Yea, but if these garrisons be so rigorous as you say, we wil chase them out of our townes, & retire our selues from the seruitude of the Spaniard. I pray you was it easie or possible to your ancient Gauls, notwithstanding they enterprised it, to deliuer them selues from the subiection of the Romans, vntil after many ages, & at such time as the said Romanes had worke cut out for them in other prouinces of their Empire? To the Grecians, from that Philip of Macedon, and at this day from that of the Othomans? To the Brittains, from that of the English Saxons?

From John Eliot, Ortho-epia Gallica: Eliots Fruits for the French (1593):

Truly here is faire worke cut out for martiall men, now we should march against that Thracian dog, Mahound God of Turkes and of Arabians, we are called away into France to aide the French king against those Saracine leaguers. Oh would to God that Carolus quintus were aliue.

From Arthur Dent, A Pastime for Parents: or A Recreation to Passe Away the Time; Contayning the Most Principall Grounds of Christian Religion (1606):

Not vnlike the Monster Hydra with seauen heads, that the Heathen write of, which hauing one of them cut off, seauen others did arise in the stead of it. And thus wée sée that the very Elect of GOD haue an endlesse trouble, and as wée say worke enough cut out, for as long as they liue, to repayre this rent and torne nature. For alas, alas, though GOD forgiue vs our sinnes, yet doth hée not, nor will hée in this life frée vs of naturall corruption.

From a 1620 translation of Miguel de Cervantes, Don Quixote of the Mançha:

Hast thou ended with thy tediousnesse, Sancho (sayd Don Quixote?) I must end (sayd hee) because I see it offends you, for if it were not for that, I had worke cut out for three dayes. Pray God, Sancho (quoth Don Quixote) that I may see thee dumbe before I die. According to our life (sayd Sancho) before you die, I shall be mumbling clay, and then perhaps I shall bee so dumbe, that I shall not speake a word till the end of the world, or at least till Domesday.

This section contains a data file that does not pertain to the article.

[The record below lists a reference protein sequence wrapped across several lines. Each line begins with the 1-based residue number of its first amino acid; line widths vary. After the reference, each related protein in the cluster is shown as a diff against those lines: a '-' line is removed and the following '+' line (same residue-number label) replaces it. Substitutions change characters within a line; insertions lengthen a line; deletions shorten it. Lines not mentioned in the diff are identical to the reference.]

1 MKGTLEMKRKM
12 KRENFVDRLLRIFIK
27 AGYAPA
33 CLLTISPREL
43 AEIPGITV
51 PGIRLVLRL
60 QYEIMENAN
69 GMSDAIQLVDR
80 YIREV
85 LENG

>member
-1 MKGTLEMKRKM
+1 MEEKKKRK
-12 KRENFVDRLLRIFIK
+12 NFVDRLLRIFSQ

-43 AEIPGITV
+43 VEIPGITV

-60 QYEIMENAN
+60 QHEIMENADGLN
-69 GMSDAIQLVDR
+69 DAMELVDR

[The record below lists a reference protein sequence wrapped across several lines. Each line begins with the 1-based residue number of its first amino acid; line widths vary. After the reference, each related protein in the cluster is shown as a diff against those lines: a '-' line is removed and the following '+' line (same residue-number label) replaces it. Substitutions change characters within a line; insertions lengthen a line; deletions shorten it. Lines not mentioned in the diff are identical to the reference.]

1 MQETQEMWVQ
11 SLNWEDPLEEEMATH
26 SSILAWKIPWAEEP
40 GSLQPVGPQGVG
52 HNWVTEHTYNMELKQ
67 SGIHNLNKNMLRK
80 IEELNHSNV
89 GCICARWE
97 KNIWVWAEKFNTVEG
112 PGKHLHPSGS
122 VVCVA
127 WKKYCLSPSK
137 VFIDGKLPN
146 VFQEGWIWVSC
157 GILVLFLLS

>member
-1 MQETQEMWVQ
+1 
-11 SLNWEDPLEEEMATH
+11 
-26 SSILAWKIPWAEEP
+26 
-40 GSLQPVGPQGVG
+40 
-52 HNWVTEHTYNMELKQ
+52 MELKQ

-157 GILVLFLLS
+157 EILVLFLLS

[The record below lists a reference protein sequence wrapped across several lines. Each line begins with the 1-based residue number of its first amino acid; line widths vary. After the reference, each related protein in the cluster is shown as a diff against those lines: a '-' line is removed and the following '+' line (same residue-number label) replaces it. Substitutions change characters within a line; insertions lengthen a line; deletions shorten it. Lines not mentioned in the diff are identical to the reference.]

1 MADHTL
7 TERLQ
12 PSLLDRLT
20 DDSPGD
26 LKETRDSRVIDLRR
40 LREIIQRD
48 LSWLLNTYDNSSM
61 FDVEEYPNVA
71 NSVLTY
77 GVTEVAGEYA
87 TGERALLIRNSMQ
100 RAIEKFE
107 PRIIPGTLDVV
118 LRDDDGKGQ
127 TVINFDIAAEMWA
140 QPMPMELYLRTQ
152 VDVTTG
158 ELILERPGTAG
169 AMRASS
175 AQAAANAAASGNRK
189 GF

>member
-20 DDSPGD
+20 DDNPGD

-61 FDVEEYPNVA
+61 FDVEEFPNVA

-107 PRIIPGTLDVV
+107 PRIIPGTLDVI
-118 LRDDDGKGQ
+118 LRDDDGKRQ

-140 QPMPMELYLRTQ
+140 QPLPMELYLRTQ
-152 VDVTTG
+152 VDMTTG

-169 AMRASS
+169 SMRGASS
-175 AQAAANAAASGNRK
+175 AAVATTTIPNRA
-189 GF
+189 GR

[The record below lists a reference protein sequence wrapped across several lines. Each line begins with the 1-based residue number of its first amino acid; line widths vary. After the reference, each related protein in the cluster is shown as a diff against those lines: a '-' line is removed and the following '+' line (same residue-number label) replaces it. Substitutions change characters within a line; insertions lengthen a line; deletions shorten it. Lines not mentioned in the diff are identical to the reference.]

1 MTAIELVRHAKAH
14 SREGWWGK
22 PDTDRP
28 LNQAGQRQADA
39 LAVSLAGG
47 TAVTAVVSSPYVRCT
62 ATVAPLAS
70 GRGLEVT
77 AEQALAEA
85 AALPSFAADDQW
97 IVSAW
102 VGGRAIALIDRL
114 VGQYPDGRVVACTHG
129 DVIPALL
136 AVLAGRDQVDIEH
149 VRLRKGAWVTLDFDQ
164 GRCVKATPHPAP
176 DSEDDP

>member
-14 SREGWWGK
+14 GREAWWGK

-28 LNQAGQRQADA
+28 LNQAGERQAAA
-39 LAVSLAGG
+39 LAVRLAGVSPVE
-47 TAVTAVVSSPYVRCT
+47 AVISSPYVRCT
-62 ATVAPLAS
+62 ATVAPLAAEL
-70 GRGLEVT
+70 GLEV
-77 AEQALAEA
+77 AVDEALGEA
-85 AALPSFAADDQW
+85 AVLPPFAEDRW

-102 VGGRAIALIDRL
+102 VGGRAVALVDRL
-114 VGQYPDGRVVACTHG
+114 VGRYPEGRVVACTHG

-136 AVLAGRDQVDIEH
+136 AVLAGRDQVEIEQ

From John Owen, Salus electorum, Sanguis Jesu, or, The Death of Death in the Death of Christ (1648):

Now the truth is, from this their profession, that they were bought by Christ, might the Apostle justly, and that according to the opinion of our Adversaries, presse these false Teachers by the way of aggravating their sinne: for the thing it selfe, their being bought, it could bee no more urged to them than to Heathens and Infidells that never heard of the name of the Lord Jesus. Now after all this, if our adversaries can prove universall Redemption from this Text, let them never despaire of successe in any thing they undertake, be it never so absurd, fond or foolish: but when they have wrought up the worke already cut out for them, and proved first, that the Lord is meant Christ as Mediator.

From Gilbert Ironside, Seven Questions of the Sabbath Briefly Disputed, After the Manner of the Schooles (1637):

To the fifteenth, it goes hard, when to resolve a case of conscience, men are forced to fly to Criticismes: But if here a man should deny, that〈in non-Latin alphabet〉doth signify an exchange, or putting of one thing in the room of another, store of work would be cut out for Grammarians. But this needs not, for that〈in non-Latin alphabet〉signifieth to retract, alter, reverse, as well as to exchange, every man knowes.

From Herbert Thorndike, Of the Government of Churches: A Discourse Pointing at the Primitive Form (1641):

For out of these passages are culled the gifts of Ruling or Helps in Government, and Ministring, the offices of Pastours, of Doctours or Teachers; upon presumption of the difference aforesaid, to argue, That the Ministeries appointed to continue in the Church till our Lords coming to judgement, are, that of Pastours, to preach in the Church; that of Rulers or Helps in the government, Elders of the people, to assist in Ruling; and last of all Doctours or Teachers, to reade lessons in point of Religion, not medling with Government; besides Deacons, to whom the gift of Ministring belongeth. Here it is plain, there is work cut out: And sure it is a fit place to take into consideration the first part of that Office we pretend to prove common to Bishop and Presbyters, consisting in labour in the word and doctrine, as it was in the Primitive time, and is understood by the Apostle: ...